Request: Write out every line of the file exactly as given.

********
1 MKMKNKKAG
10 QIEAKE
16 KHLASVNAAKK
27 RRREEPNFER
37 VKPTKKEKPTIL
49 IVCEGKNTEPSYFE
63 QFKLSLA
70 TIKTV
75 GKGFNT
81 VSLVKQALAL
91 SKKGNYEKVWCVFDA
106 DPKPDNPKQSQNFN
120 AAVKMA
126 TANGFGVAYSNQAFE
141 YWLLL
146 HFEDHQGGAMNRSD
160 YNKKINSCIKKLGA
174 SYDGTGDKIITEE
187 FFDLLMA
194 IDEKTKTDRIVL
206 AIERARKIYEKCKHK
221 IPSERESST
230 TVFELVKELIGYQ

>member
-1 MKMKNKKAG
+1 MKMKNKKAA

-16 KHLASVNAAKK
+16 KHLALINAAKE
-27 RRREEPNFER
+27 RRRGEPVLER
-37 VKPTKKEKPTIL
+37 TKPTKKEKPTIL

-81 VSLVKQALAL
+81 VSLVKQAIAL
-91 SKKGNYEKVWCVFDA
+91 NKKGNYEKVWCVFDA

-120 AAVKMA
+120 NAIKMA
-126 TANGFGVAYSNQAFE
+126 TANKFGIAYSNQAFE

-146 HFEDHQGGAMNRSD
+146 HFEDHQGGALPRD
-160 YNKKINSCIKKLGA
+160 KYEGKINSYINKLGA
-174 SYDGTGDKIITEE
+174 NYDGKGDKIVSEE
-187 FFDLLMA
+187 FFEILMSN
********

1 MKMKNKKAG
10 QIEAKE
16 KHLASVNAAKK
27 RRREEPNFER
37 VKPTKKEKPTIL
49 IVCEGKNTEPSYFE
63 QFKLSLA
70 TIKTV
75 GKGFNT
81 VSLVKQALAL
91 SKKGNYEKVWCVFDA
106 DPKPDNPKQSQNFN
120 AAVKMA
126 TANGFGVAYSNQAFE
141 YWLLL
146 HFEDHQGGAMNRSD
160 YNKKINSCIKKLGA
174 SYDGTGDKIITEE
187 FFDLLMA
194 IDEKTKTDRIVL
206 AIERARKIYEKCKHK
221 IPSERESST
230 TVFELVKELIGYQ

>member
-1 MKMKNKKAG
+1 MKMKNKKAA

-16 KHLASVNAAKK
+16 KHLALINAAKE
-27 RRREEPNFER
+27 RRRGEPVLER
-37 VKPTKKEKPTIL
+37 TKPTKKEKPTIL

-81 VSLVKQALAL
+81 VSLVKQAIAL
-91 SKKGNYEKVWCVFDA
+91 NKKGNYEKVWCVFDA

-120 AAVKMA
+120 NAIKMA
-126 TANGFGVAYSNQAFE
+126 TANKFGIAYSNQAFE

-146 HFEDHQGGAMNRSD
+146 HFEDHQGGALPRD
-160 YNKKINSCIKKLGA
+160 KYEGKINSYINKLGA
-174 SYDGTGDKIITEE
+174 NYDGKGDKIVSEE
-187 FFDLLMA
+187 FFEILMSN